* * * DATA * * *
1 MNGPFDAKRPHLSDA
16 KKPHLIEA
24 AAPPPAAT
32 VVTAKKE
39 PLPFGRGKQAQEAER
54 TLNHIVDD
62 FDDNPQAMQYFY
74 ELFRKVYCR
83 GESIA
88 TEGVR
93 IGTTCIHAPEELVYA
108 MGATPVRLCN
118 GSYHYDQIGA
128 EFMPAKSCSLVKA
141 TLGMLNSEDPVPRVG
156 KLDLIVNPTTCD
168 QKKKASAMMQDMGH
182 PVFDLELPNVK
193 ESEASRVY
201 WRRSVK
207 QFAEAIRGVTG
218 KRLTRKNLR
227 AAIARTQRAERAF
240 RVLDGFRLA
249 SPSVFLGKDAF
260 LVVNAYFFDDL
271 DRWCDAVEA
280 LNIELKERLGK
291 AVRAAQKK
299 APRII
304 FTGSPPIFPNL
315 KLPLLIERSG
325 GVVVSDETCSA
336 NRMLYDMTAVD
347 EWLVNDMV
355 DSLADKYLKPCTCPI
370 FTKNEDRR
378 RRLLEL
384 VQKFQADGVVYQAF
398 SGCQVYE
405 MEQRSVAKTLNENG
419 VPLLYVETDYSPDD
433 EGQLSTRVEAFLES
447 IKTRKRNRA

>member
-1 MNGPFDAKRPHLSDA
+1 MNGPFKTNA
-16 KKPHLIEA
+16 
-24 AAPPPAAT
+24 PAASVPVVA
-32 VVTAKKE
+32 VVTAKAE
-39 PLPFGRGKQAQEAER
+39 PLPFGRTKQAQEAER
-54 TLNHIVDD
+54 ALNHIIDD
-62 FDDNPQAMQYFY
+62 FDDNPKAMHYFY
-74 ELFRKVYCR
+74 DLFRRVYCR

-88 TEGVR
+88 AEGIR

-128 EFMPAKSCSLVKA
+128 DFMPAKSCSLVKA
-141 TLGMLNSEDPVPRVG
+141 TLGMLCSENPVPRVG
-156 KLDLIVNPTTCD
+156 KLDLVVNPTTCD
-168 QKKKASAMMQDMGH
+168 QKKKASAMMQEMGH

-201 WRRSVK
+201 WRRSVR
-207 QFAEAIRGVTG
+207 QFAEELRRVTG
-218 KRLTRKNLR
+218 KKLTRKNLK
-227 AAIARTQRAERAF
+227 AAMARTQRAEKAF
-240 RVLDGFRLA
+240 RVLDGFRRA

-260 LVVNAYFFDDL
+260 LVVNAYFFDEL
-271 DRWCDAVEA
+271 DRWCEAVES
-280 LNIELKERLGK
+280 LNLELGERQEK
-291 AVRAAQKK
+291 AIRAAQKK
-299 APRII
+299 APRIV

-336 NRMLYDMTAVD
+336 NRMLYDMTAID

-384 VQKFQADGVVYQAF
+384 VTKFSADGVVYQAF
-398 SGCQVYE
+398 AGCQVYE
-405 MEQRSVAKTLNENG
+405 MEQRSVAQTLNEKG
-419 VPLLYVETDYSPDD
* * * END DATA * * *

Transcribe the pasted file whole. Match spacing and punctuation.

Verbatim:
1 MNGPFDAKRPHLSDA
16 KKPHLIEA
24 AAPPPAAT
32 VVTAKKE
39 PLPFGRGKQAQEAER
54 TLNHIVDD
62 FDDNPQAMQYFY
74 ELFRKVYCR
83 GESIA
88 TEGVR
93 IGTTCIHAPEELVYA
108 MGATPVRLCN
118 GSYHYDQIGA
128 EFMPAKSCSLVKA
141 TLGMLNSEDPVPRVG
156 KLDLIVNPTTCD
168 QKKKASAMMQDMGH
182 PVFDLELPNVK
193 ESEASRVY
201 WRRSVK
207 QFAEAIRGVTG
218 KRLTRKNLR
227 AAIARTQRAERAF
240 RVLDGFRLA
249 SPSVFLGKDAF
260 LVVNAYFFDDL
271 DRWCDAVEA
280 LNIELKERLGK
291 AVRAAQKK
299 APRII
304 FTGSPPIFPNL
315 KLPLLIERSG
325 GVVVSDETCSA
336 NRMLYDMTAVD
347 EWLVNDMV
355 DSLADKYLKPCTCPI
370 FTKNEDRR
378 RRLLEL
384 VQKFQADGVVYQAF
398 SGCQVYE
405 MEQRSVAKTLNENG
419 VPLLYVETDYSPDD
433 EGQLSTRVEAFLES
447 IKTRKRNRA

>member
-1 MNGPFDAKRPHLSDA
+1 MNGPFKTNA
-16 KKPHLIEA
+16 
-24 AAPPPAAT
+24 PAASVPVVA
-32 VVTAKKE
+32 VVTAKAE
-39 PLPFGRGKQAQEAER
+39 PLPFGRTKQAQEAER
-54 TLNHIVDD
+54 ALNHIIDD
-62 FDDNPQAMQYFY
+62 FDDNPKAMHYFY
-74 ELFRKVYCR
+74 DLFRRVYCR

-88 TEGVR
+88 AEGIR

-128 EFMPAKSCSLVKA
+128 DFMPAKSCSLVKA
-141 TLGMLNSEDPVPRVG
+141 TLGMLCSENPVPRVG
-156 KLDLIVNPTTCD
+156 KLDLVVNPTTCD
-168 QKKKASAMMQDMGH
+168 QKKKASAMMQEMGH

-201 WRRSVK
+201 WRRSVR
-207 QFAEAIRGVTG
+207 QFAEELRRVTG
-218 KRLTRKNLR
+218 KKLTRKNLK
-227 AAIARTQRAERAF
+227 AAMARTQRAEKAF
-240 RVLDGFRLA
+240 RVLDGFRRA

-260 LVVNAYFFDDL
+260 LVVNAYFFDEL
-271 DRWCDAVEA
+271 DRWCEAVES
-280 LNIELKERLGK
+280 LNLELGERQEK
-291 AVRAAQKK
+291 AIRAAQKK
-299 APRII
+299 APRIV

-336 NRMLYDMTAVD
+336 NRMLYDMTAID

-384 VQKFQADGVVYQAF
+384 VTKFSADGVVYQAF
-398 SGCQVYE
+398 AGCQVYE
-405 MEQRSVAKTLNENG
+405 MEQRSVAQTLNEKG
-419 VPLLYVETDYSPDD